Law School Discussion

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Messages - Jolie Was Here

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11
I can relate on the money front. I had the double-whammy of a relatively high EFC plus absolutely nothing to show for my salary (apparently they don't consider existing student debt?) and I had financed both my UG and graduate degrees. But a few reassuring words:

1. How long have you been taking care of yourself? I was lucky–I was old enough at matriculation that I could exclude my parents' info, so I ended up with some relatively generous need-based grants. My income was high compared to most new law students, but not compared to their parents!  :D If you've been filing your own income taxes for (I believe it was) 5 years or more, they'll count you as independent.


Maybe this is new, but it says here they don't count parents' info http://www.law.umich.edu/prospectivestudents/admissions/financial/applyingaid/Pages/finaid-1l.aspx (first full paragraph after the bullet points). Or am I misunderstanding...?

Ah, that IS new. Or, it's at least new since fall '06.  ;D

12
I can relate on the money front. I had the double-whammy of a relatively high EFC plus absolutely nothing to show for my salary (apparently they don't consider existing student debt?) and I had financed both my UG and graduate degrees. But a few reassuring words:

1. How long have you been taking care of yourself? I was lucky–I was old enough at matriculation that I could exclude my parents' info, so I ended up with some relatively generous need-based grants. My income was high compared to most new law students, but not compared to their parents!  :D If you've been filing your own income taxes for (I believe it was) 5 years or more, they'll count you as independent.

2. Once you're here, the money issues don't exactly go away, but it's much easier than in UG. Michigan has a program for automatic $1000 short-term loans to cover emergencies, and our Fin Aid office is eminently understanding when things come up and we need more money.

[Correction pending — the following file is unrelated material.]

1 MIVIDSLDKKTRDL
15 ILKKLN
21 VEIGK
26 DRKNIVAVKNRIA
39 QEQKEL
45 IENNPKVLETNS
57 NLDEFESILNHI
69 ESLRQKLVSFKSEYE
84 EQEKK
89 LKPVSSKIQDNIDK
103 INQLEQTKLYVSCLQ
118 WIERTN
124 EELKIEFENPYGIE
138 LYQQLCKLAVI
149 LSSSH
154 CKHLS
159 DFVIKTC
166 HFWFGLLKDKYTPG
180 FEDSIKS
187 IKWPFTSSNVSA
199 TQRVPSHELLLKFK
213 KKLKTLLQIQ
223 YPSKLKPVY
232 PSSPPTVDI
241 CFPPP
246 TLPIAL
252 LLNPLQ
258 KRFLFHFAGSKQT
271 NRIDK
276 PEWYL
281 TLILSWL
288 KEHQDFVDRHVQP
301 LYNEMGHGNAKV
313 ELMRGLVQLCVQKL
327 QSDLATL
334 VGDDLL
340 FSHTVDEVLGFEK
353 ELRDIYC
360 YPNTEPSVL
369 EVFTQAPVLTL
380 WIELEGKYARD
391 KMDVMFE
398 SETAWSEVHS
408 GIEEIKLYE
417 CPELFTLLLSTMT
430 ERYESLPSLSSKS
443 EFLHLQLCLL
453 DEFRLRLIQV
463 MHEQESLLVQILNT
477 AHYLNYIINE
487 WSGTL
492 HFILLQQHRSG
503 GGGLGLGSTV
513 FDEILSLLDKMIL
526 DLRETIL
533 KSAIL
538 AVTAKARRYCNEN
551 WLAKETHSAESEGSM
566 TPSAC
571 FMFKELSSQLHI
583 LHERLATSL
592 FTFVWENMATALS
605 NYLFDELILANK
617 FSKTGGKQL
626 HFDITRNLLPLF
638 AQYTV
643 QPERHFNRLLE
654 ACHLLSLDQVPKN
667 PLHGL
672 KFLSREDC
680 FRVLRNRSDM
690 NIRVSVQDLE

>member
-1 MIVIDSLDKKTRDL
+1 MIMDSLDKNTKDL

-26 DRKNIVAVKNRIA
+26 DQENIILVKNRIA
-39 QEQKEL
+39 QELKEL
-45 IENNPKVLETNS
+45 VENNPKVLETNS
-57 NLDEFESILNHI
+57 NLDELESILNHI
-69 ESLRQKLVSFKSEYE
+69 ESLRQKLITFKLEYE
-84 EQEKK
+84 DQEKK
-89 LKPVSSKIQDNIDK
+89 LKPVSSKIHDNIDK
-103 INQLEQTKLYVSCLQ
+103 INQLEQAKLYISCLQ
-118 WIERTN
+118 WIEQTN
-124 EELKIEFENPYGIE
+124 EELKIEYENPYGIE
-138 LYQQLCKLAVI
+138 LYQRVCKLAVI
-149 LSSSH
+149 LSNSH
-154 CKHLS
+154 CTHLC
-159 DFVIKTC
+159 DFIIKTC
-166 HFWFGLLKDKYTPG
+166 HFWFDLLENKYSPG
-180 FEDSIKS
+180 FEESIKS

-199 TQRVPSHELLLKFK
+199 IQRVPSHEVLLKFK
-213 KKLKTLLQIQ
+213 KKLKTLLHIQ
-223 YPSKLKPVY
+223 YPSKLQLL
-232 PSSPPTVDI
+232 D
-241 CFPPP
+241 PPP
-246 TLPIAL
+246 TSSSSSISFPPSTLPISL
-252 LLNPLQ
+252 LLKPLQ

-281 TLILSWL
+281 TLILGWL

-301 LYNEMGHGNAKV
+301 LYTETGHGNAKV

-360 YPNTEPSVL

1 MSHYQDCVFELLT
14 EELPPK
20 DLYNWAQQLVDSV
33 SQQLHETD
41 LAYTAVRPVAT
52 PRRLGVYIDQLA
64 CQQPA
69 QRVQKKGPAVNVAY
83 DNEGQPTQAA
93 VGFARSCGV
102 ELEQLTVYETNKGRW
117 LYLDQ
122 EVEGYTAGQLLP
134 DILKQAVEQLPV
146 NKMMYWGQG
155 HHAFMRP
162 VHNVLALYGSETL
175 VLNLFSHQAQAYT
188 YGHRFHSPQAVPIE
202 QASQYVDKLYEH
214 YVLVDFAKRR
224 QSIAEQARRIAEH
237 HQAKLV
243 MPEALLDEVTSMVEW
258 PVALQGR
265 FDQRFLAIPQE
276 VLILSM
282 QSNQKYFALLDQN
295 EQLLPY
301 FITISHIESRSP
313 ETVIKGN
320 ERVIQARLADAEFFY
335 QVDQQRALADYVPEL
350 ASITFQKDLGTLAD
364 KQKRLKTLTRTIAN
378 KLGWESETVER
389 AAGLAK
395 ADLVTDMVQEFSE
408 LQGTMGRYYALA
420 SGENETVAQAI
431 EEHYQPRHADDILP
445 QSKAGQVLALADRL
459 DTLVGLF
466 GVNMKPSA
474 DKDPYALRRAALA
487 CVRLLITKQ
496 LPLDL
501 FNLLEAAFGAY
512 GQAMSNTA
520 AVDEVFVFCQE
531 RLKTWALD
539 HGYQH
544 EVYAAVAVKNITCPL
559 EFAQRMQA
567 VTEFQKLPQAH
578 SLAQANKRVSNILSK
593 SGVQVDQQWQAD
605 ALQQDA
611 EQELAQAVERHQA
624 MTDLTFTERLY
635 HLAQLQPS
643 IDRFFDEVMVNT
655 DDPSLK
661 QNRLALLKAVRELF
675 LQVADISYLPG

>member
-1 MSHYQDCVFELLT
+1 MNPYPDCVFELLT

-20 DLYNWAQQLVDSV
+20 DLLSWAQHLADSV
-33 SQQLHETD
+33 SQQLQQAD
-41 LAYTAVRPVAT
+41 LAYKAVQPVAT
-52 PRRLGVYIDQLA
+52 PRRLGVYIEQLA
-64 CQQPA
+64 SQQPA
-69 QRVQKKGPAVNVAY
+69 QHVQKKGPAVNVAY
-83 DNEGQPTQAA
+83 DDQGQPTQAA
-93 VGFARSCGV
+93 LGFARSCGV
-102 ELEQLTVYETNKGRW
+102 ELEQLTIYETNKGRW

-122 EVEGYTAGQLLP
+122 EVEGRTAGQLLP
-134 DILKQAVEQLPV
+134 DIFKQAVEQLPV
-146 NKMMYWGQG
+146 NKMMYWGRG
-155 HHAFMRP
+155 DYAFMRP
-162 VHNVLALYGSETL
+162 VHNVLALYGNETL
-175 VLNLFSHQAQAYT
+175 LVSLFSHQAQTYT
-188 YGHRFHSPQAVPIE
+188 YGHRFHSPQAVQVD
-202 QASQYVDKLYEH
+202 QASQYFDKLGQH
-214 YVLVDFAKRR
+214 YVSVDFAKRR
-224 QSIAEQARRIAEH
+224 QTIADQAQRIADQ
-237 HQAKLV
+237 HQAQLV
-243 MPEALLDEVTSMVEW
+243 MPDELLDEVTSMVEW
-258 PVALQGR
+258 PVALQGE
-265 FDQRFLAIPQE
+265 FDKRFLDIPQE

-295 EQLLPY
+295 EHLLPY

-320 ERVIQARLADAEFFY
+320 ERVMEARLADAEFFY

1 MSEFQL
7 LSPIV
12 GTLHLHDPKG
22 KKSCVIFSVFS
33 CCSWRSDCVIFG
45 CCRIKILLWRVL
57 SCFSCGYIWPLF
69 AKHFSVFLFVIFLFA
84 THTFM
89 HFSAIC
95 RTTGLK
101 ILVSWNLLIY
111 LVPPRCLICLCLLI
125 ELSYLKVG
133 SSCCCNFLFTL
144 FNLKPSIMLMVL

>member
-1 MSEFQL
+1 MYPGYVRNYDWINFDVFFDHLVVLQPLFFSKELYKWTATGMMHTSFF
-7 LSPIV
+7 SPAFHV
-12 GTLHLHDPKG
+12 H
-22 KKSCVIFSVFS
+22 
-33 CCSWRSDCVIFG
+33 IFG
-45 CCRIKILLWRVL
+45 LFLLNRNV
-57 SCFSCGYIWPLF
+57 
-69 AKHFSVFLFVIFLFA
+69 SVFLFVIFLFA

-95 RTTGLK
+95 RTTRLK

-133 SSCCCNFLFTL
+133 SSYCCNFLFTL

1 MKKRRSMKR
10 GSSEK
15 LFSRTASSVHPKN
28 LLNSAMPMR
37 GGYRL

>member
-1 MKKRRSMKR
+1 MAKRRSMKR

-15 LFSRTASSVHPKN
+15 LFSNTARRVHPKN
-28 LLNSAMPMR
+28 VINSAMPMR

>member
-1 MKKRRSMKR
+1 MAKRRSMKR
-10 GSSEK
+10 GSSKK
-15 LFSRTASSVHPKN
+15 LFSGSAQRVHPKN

3. Debt is scary, but I think that the new legislation will be a great equalizer (better income-sensitive repayments options; cancellation of principle after 10 years of public/gov't service). Hell, I will almost certainly be walking away from my biglaw offer to take a government job next fall on the strength of these new loan options. Anyway, I can't say enough about the options I've had coming from Michigan . . . worth a lot of debt, IMO.

13
General Board / Re: 2.0 - Should I drop out?
« on: January 20, 2009, 05:48:22 PM »
Two of my best friends went straight to law school after undergrad, hated it, and dropped out after a semester. One was doing very well (7th in her class after 1st semester), one was doing somewhat poorly. That was 10 or 11 years ago (yes, I'm Old) and they've both gone on to have lovely, fulfilling lives. Sure, paying the debt from a semester of expensive school that didn't end up yielding a degree sucked, but I don't believe that either has ever regretted the decision to pull the plug.

I personally think that that year or so after college is one of the more difficult in our lives. It's tempting to avoid the big questions by aimlessly continuing your education until answers, like, fall out of the sky or something. And frankly, that works for some people. For me, it made much more sense to just get out there and face it all.

14
Amen! I live about a mile and a half from the law quad and wouldn't trade it. I've stayed in the same lovely little house all three years. But I'm Old and persnickety, so ymmv.

15